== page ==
Just when you thought that Berlin couldn’t get any cooler than it already is, one of its most prominent art spaces is introducing yet another exciting format. The first Urban Spree Art Residency is already underway and it represents a brand new way of experiencing artworks, as it provides the public with an opportunity to witness the creative process in person from the beginning. Anyone interested to get inside the mind of an artist can now observe them work and engage with their pieces even in their absence, thus fostering an inverted, yet dynamic approach which goes both ways. Renowned artists from around the world will have the chance to turn the spaces at Urban Spree into their studio, for an experience which will culminate in an exhibition of artwork produced during the Art Residency.
The first to embark on the Urban Spree Art Residency journey is TWOONE, aka Hiroyasu Tsuri, a Japanese-born Berlin-based creative who has been painting at the gallery since July 6th. Previously a part of numerous group shows which took place there, he’s never done something inside their space. During the three weeks he will be spending there, the talented artist will create a series of site-specific artworks presented at the Opening of his solo show on July 23rd, 2016, which will officially mark the end of his residency. Painting both outdoors and indoors, TWOONE will form a bond between the two spaces through the connection between the artworks themselves, which will traditionally draw inspiration from nature, animals, abstract shapes and color. His inspiration, he says, comes from the old Urban Spree warehouse, which allows him to create big, and bold. ”I have been creating some big body gestural paintings, which I think are inspired by rough but beautiful street view of Berlin - composed by big concrete building, overgrown parks and garden, DIY shop front, and shitload of graffiti, and street posters. I’m using the photos that I took in Berlin as a reference,” said TWOONE.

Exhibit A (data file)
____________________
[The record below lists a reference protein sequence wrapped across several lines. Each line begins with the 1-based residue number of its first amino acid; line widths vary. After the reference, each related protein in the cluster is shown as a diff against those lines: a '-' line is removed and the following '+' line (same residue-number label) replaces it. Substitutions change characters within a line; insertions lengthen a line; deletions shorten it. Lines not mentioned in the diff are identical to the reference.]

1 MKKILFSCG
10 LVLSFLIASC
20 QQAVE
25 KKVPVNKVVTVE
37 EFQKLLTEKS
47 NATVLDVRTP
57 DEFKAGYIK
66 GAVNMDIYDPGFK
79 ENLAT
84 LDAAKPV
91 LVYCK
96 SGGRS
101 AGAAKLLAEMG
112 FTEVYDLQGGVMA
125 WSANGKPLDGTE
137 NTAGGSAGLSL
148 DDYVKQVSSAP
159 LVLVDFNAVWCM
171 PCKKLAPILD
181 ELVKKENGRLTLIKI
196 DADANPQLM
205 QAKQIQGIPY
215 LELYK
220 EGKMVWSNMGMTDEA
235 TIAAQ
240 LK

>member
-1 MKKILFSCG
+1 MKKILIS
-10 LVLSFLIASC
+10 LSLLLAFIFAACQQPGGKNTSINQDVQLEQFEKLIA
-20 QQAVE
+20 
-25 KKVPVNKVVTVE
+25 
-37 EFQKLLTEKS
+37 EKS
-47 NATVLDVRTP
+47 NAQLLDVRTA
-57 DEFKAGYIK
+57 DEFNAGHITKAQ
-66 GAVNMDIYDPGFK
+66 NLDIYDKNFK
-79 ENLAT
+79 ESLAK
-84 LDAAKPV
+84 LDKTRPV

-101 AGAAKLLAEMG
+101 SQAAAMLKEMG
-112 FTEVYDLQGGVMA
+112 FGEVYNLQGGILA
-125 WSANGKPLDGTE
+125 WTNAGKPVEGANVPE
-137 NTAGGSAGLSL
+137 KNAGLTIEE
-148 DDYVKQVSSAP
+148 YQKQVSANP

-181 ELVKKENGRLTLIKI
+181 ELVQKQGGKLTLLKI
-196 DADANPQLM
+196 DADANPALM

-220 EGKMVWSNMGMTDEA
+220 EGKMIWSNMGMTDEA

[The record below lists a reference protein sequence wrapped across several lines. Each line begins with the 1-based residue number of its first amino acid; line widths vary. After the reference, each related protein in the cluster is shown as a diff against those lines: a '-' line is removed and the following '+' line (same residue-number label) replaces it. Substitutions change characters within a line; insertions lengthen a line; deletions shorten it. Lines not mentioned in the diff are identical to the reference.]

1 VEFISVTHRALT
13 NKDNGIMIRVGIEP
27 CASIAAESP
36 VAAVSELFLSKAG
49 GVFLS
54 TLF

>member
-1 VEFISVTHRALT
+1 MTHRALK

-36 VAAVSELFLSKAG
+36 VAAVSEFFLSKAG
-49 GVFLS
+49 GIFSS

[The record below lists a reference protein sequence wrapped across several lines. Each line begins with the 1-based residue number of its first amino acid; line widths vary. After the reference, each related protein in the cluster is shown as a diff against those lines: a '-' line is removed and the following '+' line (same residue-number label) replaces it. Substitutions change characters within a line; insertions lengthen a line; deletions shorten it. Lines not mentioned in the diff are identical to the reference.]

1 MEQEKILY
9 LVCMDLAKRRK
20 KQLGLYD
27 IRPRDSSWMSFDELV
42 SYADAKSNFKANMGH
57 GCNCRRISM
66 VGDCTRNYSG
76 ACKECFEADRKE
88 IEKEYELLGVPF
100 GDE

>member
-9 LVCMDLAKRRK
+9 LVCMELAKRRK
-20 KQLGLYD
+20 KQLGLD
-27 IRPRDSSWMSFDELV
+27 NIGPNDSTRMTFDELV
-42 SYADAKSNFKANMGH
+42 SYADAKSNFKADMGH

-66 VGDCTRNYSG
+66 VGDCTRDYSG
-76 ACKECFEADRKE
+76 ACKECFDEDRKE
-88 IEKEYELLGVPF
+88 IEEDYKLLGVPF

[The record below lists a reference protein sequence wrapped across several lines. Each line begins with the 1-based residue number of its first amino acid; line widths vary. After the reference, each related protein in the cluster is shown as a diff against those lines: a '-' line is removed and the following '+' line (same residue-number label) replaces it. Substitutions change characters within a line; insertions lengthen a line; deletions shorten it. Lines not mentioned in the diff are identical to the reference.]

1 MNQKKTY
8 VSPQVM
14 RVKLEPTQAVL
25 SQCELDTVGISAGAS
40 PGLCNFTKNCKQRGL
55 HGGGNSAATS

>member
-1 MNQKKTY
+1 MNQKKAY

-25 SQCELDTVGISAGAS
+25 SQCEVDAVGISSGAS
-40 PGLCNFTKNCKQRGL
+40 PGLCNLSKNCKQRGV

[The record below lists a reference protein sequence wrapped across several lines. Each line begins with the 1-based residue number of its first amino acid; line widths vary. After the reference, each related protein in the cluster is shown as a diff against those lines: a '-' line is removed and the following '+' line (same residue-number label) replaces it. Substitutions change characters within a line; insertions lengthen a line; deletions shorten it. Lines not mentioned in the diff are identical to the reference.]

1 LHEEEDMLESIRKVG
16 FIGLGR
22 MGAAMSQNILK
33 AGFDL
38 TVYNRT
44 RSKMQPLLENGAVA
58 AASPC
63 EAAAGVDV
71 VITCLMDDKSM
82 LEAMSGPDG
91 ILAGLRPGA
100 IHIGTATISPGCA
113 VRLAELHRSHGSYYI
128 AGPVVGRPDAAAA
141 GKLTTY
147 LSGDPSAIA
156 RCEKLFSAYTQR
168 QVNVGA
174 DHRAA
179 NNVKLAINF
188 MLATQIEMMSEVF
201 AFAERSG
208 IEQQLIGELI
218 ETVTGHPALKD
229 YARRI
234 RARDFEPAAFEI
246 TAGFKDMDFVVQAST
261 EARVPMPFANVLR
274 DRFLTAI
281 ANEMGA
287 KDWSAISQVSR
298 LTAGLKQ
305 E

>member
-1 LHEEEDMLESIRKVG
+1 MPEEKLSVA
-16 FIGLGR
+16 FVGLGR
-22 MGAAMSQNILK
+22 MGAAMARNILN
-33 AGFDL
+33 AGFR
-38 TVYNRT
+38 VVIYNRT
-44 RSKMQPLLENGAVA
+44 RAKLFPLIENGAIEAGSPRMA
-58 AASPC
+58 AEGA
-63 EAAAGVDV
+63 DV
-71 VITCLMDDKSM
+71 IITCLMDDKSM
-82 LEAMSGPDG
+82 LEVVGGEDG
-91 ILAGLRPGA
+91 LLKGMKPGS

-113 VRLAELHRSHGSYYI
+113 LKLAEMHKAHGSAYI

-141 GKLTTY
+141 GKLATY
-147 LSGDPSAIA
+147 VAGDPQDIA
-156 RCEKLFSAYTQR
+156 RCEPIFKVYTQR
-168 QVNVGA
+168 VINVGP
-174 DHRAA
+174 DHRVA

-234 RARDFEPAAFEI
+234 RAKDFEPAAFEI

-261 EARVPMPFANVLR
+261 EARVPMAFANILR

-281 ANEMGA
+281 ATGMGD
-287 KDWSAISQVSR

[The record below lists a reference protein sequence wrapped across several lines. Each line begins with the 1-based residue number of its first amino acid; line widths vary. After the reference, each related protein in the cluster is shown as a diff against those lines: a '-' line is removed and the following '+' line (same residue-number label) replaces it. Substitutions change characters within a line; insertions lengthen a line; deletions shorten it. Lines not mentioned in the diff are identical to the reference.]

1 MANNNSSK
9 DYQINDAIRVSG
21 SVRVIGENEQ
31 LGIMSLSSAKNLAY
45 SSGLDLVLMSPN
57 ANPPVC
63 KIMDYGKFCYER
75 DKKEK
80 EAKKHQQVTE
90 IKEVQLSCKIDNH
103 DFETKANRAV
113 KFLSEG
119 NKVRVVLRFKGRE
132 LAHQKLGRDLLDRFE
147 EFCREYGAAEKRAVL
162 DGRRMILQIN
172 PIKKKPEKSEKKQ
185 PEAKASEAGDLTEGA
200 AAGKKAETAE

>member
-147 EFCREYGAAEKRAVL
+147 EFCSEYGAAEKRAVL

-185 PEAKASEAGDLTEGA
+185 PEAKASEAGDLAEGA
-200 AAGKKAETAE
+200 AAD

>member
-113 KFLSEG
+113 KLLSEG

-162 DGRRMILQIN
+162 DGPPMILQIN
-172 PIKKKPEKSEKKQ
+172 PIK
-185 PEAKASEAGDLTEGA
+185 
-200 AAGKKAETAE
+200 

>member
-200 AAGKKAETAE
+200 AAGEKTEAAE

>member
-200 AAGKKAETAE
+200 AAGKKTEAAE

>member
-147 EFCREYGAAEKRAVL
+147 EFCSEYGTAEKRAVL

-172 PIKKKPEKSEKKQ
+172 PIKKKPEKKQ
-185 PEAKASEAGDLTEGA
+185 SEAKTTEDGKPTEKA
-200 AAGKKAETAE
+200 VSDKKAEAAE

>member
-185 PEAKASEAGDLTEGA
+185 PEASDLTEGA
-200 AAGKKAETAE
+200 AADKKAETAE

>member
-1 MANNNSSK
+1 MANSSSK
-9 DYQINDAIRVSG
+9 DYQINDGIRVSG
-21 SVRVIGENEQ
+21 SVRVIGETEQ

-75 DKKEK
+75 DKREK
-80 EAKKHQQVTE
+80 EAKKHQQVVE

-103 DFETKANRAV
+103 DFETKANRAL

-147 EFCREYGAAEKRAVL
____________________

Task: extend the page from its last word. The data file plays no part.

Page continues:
What makes the Urban Spree Art Residency so promising and intriguing already is the fact that the audience can be a part of the creative process in a quite direct way. For an artist, this can create a certain kind of pressure. For TWOONE, that pressure is a positive one. ”When I’m working I just focus on my painting. I put out the fact that other people are watching, but the pressure is still there, so sometimes it gives me good mental tension.” An experienced mural painter, TWOONE certainly is used to being observed while working, although he wasn’t always comfortable with that. However, he decided to put that to good use and to use that energy to improve his painting. ”When you don’t move or paint confidently in this process, that’s when you feel more uncomfortable, as you are exposing your weak part (in your head), and resulting in weak painting too. This is visible to me, when I see some painting, of graffiti which are painted with high energy body movement, with bold decision. It makes strong mark, strong painting. I like that type of work. Painting in front of audience is good training to push this side, so working in front of public could put a good kind of pressure.”
Over the weekend of July 9th and 10th, TWOONE had also welcomed a guest painter, Jun Inoue. Together, they made two large canvases, 4.5 x 2.1 meters in size, as a result of an intense, dynamic body movement in painting that both artists appreciate very much. TWOONE and Jun Inoue go back a long way, as they had become friends at the time TWOONE lived in Japan and they’ve painted together before. About his colleague, TWOONE says: ”I enjoy painting with him, as he is the master of dynamic body movement in painting and I thought it will set a good energy to start this residency. We finished the first painting in 3 hours, because when Jun paints, it is full performance, but he is very focused.” Their joint project was caught on video the second day at Urban Spree, which you can check out below.
TWOONE’s residency at Urban Spree will end with an exhibition opening on July 23rd, 2016 at 7pm, but make sure you be there then, as the show will only stay open through July 24th, 2016. Of course, you can always stop by the gallery to see him paint in person! So far, the artist has created two plastic glass paintings, size 2.5m x 1.6 meters, based on ferns from Berlin gardens. With ten meters of canvas still standing blank, he will rely on his usual ideas and distinct style to finish the experiment the best possible way. By the end of his stay, he will also play around with some Neon light that he found in Urban Spree’s basement and perhaps he will welcome some more guests for a collaboration. In any case, it will be quite a treat to see the final fruit of his interesting endeavor…
Featured images in slider taken by Christiania Krueger. All images courtesy Urban Spree Berlin.